There’s no disputing that Healthcare is a hot sector. These days we see an increasing number of Darden students with healthcare experience and more alumni want to move into the field of management in this interesting, challenging and growing field. One such alumna, Anna Maria Anthony from the Darden Class of 1996, graciously shared her experiences as part of a panel of Healthcare MBAs at Darden last spring and we asked her to share her story as a Career Corner guest blogger. Anna Maria now manages client relationships for athenahealth and her journey to this point highlights many of the concepts and skills needed to successfully navigate an evolving MBA career: the need for resiliency and flexibility in the face of mergers and acquisitions, the power of a strong and well-tended network, a logical progression that aligns with personal interests, and a commitment to continuously apply training and learning to grow deeper skills and knowledge in a field.
I’d always planned on transitioning careers at 40. However, two weeks before my 39th birthday, the fates (read, “the banking crisis”) intervened, and my hand was called a year early. Lehman Brothers collapsed, the DJIA dropped more than 1800 points in a week, and it seemed that U.S. economy came to a complete and abrupt stop. My employer—a $600M IT consultancy– eliminated its entire strategy group. After consulting for about 15 years, I was out of work, and needed to find something quickly in a very bleak job market.
As much as I wanted to think I would now switch careers, I had no idea how to make it a reality—especially on such short notice, and in that climate. First, there was the financial aspect. Stepping back from 15 years in consulting meant starting over in a potentially big way. Not so appealing. Second, my family needed to get new healthcare insurance quickly, as my son had just been diagnosed with an auto-immune disease. Three, I had no idea where to focus. After Darden, I had joined a boutique strategy consulting firm that was eventually acquired by an IT services firm. During the dot-com boom, I jumped to an Internet strategy firm…acquired by, you guessed it, an IT consulting firm. The firm that had just laid me off was the third IT consultancy I had worked at after being acquired. I had this very odd mix of market research, product strategy, organization strategy and program management experience. I’d been successful in all these roles, enjoyed all of them and had proven myself as the consummate generalist when no one wanted generalists.
The first thing I (in this case “we”) addressed was finding new healthcare insurance. Since my husband was a small business owner, I had always carried the health insurance. The timing turned out to be great—Massachusetts had just launched universal coverage, and he was able to find an affordable plan. Next I called the founder of the last strategy firm I worked at and asked for help; he couldn’t believe I didn’t want to stay in consulting. “What do you want to do?” he asked. “I want a position in marketing at a venture backed firm,” I said. I had made a decision, just like that.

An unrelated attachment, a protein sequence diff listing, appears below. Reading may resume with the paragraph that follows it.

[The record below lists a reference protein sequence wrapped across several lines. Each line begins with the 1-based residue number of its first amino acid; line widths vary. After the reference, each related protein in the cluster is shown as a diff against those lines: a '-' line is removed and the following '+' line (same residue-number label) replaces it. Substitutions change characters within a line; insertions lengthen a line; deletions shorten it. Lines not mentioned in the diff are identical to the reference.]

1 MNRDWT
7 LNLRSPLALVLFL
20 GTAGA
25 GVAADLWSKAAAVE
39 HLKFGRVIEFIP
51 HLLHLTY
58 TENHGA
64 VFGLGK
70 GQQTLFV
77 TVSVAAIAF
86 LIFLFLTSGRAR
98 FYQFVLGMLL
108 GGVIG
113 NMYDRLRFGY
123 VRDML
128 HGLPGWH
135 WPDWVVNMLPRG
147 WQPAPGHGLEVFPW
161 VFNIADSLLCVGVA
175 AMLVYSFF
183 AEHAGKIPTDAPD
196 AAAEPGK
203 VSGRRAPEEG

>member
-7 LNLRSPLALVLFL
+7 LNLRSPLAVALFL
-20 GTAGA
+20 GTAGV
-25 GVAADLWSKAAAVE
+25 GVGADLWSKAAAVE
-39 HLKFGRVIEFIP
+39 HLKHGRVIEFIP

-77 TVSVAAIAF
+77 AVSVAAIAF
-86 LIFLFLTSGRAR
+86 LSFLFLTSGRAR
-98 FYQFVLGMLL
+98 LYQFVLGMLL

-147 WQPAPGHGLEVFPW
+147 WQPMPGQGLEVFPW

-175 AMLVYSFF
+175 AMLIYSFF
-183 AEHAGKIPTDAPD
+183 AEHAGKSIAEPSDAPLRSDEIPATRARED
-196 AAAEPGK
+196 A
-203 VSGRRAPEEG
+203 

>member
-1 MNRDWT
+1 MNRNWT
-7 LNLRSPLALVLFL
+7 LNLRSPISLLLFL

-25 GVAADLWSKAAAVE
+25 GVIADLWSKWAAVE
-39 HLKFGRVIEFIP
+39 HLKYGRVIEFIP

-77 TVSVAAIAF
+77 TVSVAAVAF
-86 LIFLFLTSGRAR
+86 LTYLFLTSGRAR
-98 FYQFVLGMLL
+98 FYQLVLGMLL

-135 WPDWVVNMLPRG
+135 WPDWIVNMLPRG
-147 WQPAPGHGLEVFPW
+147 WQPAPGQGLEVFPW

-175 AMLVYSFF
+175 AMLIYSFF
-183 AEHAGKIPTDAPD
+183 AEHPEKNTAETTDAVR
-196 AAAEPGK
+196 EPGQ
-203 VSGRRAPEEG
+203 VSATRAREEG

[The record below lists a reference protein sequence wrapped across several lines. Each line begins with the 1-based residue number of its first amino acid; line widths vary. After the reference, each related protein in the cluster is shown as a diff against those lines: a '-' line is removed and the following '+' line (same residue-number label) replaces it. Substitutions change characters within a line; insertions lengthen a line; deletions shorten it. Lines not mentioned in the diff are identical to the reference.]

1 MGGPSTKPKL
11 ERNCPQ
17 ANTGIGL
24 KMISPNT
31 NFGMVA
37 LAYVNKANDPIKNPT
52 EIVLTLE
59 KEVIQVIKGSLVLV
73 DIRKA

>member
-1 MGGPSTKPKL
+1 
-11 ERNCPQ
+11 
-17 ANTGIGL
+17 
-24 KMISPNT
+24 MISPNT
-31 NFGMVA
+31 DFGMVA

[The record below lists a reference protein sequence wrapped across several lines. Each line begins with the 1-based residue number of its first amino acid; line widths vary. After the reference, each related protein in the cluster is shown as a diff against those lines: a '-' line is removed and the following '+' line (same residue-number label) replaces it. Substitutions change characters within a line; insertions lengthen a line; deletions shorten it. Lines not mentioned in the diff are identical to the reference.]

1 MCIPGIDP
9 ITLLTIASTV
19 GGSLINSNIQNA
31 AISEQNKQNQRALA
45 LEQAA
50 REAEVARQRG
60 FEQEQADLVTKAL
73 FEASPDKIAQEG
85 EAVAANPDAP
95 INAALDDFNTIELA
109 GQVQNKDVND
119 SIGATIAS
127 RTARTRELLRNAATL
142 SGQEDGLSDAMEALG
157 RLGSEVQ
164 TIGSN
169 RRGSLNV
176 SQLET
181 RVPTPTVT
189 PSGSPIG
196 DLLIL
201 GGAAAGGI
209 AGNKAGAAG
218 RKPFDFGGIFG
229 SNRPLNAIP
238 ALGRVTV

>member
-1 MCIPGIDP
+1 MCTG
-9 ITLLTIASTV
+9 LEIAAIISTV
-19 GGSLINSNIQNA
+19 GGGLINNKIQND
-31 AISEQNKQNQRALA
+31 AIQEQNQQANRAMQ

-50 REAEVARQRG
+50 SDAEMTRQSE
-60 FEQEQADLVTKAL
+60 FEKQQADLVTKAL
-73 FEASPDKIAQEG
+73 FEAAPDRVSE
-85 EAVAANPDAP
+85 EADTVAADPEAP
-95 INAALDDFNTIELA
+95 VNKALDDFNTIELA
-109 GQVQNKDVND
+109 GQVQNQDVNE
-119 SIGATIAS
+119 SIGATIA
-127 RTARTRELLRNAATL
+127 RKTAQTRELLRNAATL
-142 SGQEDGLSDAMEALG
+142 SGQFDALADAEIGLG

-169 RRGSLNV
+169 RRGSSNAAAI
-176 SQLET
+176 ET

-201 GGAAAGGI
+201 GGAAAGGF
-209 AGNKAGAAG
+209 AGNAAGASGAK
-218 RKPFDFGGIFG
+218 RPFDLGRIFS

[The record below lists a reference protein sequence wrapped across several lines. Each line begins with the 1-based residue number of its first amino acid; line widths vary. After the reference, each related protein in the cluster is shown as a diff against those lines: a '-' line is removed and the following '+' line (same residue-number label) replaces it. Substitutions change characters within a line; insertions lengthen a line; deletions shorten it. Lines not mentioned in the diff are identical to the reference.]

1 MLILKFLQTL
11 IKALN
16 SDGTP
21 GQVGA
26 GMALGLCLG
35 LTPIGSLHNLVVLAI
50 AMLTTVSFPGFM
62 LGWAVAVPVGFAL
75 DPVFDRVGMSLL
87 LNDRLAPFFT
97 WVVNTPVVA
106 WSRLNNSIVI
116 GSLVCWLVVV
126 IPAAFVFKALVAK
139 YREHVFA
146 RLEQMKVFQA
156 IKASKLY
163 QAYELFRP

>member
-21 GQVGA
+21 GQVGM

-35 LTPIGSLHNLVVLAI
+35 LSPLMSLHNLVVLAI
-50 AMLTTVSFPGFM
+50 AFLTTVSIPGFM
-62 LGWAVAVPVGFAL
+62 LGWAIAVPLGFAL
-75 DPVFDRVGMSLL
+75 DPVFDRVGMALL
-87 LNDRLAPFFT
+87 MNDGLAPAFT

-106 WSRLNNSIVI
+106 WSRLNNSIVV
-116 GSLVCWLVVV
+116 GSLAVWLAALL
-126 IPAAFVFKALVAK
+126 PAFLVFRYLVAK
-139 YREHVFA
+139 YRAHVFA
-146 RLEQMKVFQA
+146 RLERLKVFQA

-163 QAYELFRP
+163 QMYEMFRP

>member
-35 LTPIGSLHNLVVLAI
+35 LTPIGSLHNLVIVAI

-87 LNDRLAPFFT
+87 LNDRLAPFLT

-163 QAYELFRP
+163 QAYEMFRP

Within three weeks, a company funded by one of the country’s leading venture capitalist firms called me. No joke. (Yes, David has an amazing network). In another three weeks I had a consulting gig at a firm repositioning itself as a provider of healthcare IT (HIT) services. They were “hot,” had great backing, and didn’t require me to relocate. Unfortunately, I hated it. Marketing was not my thing. I didn’t love the culture at this particular company. Going to the same small office every day made me feel claustrophobic.
However, a couple of interesting things happened. Former clients and colleagues started calling me for consulting projects. And I discovered that HIT was really, really interesting– especially given my experience caring for my son. My career transition started in earnest. I decided that I would consult independently until I found a full time position in HIT at a company I loved.
It took four years, and was probably one of the best professional experiences I had. While selling and managing my own work, I improved my sales, negotiating, client management, and yes, marketing skills. Many of my clients understood where I was going, and found ways to connect me to the healthcare sector. To accelerate my ramp up on HIT, I took a class at Harvard, where we evaluated changes in the healthcare sector from multiple stakeholder perspectives. Class readings and discussions offered me an opportunity to develop well-articulated views of the most significant challenges each sector was facing, and their approaches in addressing those challenges. Of course, I focused on issues associated with IT. Ultimately, this research served as the foundation for my employer research. At events hosted by the Mass Technology Council and the Massachusetts Hospital Association I learned how providers were deploying the latest technologies, broadened my network, and increased my ability to speak like a HIT native.
For a couple of years, (yes, years) one of my mentors had been suggesting I look at athenahealth, a provider of cloud-based services and mobile tools for medical groups and health systems. Four years after she initially made the suggestion I took her up on her offer. She introduced me to a former colleague who worked there, and in 2013, I started in account management. Professionally, I’ve never been happier. My search took a while, but making the transition was completely worth it.
Anna Maria’s path from strategy consultant to successful Healthcare IT account executive shows how career transitions require planning, networking and knowledge growth. If you’re in transition, call Alumni Career Services for guidance and resources to support your career journey.